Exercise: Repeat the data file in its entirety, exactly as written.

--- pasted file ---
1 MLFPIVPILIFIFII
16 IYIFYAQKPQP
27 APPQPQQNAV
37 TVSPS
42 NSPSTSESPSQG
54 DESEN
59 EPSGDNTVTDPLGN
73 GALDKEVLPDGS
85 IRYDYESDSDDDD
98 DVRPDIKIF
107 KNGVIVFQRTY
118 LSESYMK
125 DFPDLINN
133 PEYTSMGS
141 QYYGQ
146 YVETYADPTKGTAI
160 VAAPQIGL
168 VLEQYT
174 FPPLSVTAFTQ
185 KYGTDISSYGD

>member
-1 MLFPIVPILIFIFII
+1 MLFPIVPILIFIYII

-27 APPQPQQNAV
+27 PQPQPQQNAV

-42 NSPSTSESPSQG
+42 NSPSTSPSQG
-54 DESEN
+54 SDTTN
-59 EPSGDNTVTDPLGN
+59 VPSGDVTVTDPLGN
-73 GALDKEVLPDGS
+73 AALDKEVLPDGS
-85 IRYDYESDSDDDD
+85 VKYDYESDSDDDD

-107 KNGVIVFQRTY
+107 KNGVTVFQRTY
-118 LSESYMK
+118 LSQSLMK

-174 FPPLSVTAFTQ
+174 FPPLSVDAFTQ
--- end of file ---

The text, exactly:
1 MLFPIVPILIFIFII
16 IYIFYAQKPQP
27 APPQPQQNAV
37 TVSPS
42 NSPSTSESPSQG
54 DESEN
59 EPSGDNTVTDPLGN
73 GALDKEVLPDGS
85 IRYDYESDSDDDD
98 DVRPDIKIF
107 KNGVIVFQRTY
118 LSESYMK
125 DFPDLINN
133 PEYTSMGS
141 QYYGQ
146 YVETYADPTKGTAI
160 VAAPQIGL
168 VLEQYT
174 FPPLSVTAFTQ
185 KYGTDISSYGD

>member
-1 MLFPIVPILIFIFII
+1 MLFPIVPILIFIYII

-27 APPQPQQNAV
+27 PQPQPQQNAV

-42 NSPSTSESPSQG
+42 NSPSTSPSQG
-54 DESEN
+54 SDTTN
-59 EPSGDNTVTDPLGN
+59 VPSGDVTVTDPLGN
-73 GALDKEVLPDGS
+73 AALDKEVLPDGS
-85 IRYDYESDSDDDD
+85 VKYDYESDSDDDD

-107 KNGVIVFQRTY
+107 KNGVTVFQRTY
-118 LSESYMK
+118 LSQSLMK

-174 FPPLSVTAFTQ
+174 FPPLSVDAFTQ